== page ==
DC Shorts Film Festival and Screenwriting Competition

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Showcase 7: In Pursuit of Connection

These nine films share the motif of developing or fostering connection.  Some characters seek connection with others and some wish to solidify an inner connection or one with the world itself.  In many of these films, the development of connection is in opposition to the act of severing connection.



In Eli Shapiro’s farce, To Snowy Nowhere, Tad is determined to retrieve his runaway sister, Laurie, from a remote cabin in upstate New York.  He hires a former husky construction worker to assist him in a dubious kidnapping ruse that doesn’t exactly go according to plan.  Shapiro depicts the love-hate nature of sibling relationships in a story filled with wit, awkward interfaces and some hilarious twists.


McKenzie, is a documentary short by Paul Houston that follows veteran silkscreen artist Jeff McKenzie, who has found success with his small screen printing business, McKenzie & Company.  He discusses his resistance to automated technology, and his amazement at how little the trade has changed since his start in 1972.  In a world of cheap imitation where nearly everything seems to be mechanized and artificial, it is a wonder to learn about an art form that has yet to become obsolete.


Teardrop, a film by Damian John Harper delineates the lifestyle of inner-city gangs, shot from the perspective of a young uninitiated gang member named Dan.  After getting beat up by a member of a rival gang, Dan’s crew prods him to murder his assailant in order to gain “official” membership into the gang.  He is left in a plight of moral consequence as he determines what he wants.  Harper depicts gang violence in all its brutality in this gripping short film.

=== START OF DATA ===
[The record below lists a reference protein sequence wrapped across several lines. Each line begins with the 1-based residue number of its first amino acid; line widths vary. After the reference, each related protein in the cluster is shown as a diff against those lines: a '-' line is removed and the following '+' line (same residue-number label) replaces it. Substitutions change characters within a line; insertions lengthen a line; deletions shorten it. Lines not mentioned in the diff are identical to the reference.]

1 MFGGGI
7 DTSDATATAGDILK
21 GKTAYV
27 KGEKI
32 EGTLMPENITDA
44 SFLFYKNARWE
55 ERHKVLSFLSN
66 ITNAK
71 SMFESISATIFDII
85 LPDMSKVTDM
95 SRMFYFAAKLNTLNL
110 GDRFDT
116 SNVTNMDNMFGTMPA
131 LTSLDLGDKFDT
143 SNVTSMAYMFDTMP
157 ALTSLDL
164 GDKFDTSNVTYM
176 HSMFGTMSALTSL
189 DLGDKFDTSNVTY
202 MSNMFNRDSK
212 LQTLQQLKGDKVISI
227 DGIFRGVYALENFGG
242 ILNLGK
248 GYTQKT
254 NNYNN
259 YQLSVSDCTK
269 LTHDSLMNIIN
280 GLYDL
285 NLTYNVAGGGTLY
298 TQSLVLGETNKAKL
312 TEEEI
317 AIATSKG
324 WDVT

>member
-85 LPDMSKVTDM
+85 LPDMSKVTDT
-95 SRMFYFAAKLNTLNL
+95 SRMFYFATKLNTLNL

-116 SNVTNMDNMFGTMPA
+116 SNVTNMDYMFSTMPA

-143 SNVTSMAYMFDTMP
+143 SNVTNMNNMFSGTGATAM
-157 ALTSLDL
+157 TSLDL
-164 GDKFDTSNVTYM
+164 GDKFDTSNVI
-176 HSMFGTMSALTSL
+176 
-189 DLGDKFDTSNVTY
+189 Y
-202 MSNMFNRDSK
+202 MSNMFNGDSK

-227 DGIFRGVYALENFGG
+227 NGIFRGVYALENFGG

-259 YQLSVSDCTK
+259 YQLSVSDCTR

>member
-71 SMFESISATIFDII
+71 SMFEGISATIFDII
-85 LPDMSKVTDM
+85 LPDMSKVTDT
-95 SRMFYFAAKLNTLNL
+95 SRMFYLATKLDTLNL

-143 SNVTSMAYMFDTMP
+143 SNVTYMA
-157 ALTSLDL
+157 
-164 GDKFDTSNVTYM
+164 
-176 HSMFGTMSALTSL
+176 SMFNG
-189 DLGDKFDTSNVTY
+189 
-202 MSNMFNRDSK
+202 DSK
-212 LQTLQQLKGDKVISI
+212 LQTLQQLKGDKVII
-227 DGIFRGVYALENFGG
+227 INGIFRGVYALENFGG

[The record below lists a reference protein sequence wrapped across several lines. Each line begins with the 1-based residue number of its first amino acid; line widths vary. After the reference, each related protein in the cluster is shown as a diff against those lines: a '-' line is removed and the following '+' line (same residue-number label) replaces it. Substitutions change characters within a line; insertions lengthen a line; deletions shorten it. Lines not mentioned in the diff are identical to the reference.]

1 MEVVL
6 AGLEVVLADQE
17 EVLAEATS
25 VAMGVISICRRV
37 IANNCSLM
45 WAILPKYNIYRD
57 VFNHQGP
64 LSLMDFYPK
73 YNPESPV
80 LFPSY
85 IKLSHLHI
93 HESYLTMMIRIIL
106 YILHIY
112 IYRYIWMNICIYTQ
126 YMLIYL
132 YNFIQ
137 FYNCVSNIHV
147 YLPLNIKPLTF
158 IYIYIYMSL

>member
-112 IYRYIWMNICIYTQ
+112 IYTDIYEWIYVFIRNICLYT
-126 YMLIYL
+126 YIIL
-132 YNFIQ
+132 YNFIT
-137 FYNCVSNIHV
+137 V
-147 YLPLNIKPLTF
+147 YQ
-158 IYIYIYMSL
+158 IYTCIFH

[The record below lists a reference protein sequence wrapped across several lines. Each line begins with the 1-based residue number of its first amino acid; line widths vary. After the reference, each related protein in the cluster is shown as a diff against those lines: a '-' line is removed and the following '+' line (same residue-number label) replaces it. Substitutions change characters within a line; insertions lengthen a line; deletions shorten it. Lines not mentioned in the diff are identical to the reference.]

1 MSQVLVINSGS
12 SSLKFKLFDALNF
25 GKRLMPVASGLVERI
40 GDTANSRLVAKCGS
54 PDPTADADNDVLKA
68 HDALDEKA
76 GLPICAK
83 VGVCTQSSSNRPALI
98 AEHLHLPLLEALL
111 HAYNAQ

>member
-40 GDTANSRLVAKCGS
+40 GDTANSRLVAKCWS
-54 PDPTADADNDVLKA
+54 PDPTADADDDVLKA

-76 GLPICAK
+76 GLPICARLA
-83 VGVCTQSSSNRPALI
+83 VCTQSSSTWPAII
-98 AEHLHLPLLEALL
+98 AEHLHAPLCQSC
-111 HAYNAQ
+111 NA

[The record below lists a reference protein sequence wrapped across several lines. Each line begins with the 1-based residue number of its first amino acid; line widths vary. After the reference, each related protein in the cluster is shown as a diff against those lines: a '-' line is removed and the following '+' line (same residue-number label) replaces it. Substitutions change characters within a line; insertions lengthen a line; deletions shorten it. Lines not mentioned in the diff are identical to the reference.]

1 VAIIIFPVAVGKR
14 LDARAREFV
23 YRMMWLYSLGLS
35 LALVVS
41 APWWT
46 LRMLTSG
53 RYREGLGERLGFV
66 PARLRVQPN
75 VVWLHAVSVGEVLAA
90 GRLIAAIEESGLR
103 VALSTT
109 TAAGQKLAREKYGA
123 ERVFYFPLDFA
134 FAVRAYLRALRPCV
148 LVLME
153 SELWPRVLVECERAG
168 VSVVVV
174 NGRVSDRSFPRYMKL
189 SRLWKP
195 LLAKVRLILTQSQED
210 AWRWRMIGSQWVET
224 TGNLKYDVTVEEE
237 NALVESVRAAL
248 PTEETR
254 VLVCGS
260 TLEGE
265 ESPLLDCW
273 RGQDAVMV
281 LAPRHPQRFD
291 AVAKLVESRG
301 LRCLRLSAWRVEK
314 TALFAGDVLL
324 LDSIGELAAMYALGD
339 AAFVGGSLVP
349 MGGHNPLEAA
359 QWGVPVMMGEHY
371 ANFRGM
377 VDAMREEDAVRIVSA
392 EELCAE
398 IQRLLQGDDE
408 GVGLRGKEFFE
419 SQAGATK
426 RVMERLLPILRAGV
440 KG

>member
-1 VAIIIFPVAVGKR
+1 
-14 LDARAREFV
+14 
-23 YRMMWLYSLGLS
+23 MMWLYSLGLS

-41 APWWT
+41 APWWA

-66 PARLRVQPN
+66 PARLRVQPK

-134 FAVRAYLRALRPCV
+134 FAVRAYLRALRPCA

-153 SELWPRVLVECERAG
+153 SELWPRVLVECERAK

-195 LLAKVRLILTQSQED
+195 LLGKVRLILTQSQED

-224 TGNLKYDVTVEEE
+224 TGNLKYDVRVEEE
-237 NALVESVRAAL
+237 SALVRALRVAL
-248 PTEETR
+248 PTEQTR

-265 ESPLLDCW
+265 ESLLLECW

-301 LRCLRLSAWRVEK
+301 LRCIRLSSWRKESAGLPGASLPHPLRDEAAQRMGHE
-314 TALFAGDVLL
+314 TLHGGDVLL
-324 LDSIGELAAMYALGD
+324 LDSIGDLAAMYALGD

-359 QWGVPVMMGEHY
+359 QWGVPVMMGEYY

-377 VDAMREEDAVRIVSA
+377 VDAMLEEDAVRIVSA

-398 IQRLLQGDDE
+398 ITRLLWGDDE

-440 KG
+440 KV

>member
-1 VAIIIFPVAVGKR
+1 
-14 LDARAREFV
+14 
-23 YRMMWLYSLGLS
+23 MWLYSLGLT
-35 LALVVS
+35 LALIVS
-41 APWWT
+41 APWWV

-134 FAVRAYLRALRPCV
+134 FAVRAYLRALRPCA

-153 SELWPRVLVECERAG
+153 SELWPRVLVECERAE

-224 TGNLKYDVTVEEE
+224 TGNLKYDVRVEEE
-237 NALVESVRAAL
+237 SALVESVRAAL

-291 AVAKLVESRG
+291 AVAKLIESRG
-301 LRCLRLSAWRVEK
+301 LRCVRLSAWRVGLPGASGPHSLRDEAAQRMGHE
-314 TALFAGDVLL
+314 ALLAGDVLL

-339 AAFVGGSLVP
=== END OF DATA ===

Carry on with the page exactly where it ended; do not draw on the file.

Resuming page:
Florette, a sprightly, animated short by Gus Filgate and Paul Miller, follows a kitchen’s medley of tangoing vegetables.  However, the edibles are not without company and must escape the sharp blades of the kitchen knives to avoid a minced fate.  This inventive and entertaining short features brilliant stop-go animation and a composed background score.


Everything is Incredible is a documentary short, collaborated by three American filmmakers, Tyler Bastian, Trevor Hill and Tim Skousen.  The filmmakers travelled to Siguatepeque, Honduras to illuminate the life of a local disabled man named Agustin who has been building a helicopter in his home for the past 53 years.  Afflicted with polio as a boy, Agustin is now confined to a wheelchair.  He has faced physical handicap, loneliness and poverty, and despite continuous ridicule, he has not given up on his fanatical dream.



In Jess Brickman’s short, The Five Stages of Grief, we meet Daniel a 20-something who has just learned of his father’s death.  At the outset, he doesn’t know what to make of it, however, he is quickly met with a succession of conflicting emotions.  With a quirky cast of characters, Brickman depicts Daniel’s dealings with the five stages of grief in this burlesque dramedy.



Adam Brody gives an engaging performance in Double or Nothing, a short film directed by Nathaniel Krause and written by Neil LaBute.  In the midst of a heated quarrel with his girlfriend, Clark, played by Brody, is interrupted by a burly homeless man soliciting for money.  Clark gets an idea to make a “double or nothing” wager with the disheveled vagrant, which infuriates his girlfriend.


In Cobra, a dramatic short directed by Rob Pritts, a father, Kevin, is left in a state of sorrow after his grown-son, Curtis, passes away unexpectedly.  Filled with remorse by their lack of a relationship, he decides to go to the exotic club where his son was a dancer following the funeral.  Able to learn about Curtis posthumously, Kevin is finally free to accept his son.



Harry Grows Up is a charming film directed by Mark Nickelsburg that follows an adorable 18-month old boy named Harry maneuvering his way around New York City.  In the satirical short, Harry faces heartbreak after the object of his affection, his babysitter, leaves for college.  Luckily a trip to the park leaves him with a new love interest (someone his own age).  Screen actor, Josh Hamilton voices Harry’s absurdly ironic “inner-thoughts.”


By:  Hadley Fielding

The Academy of Motion Pictures Arts and Sciences Copyright 2012 DC Shorts/DC Film Alliance

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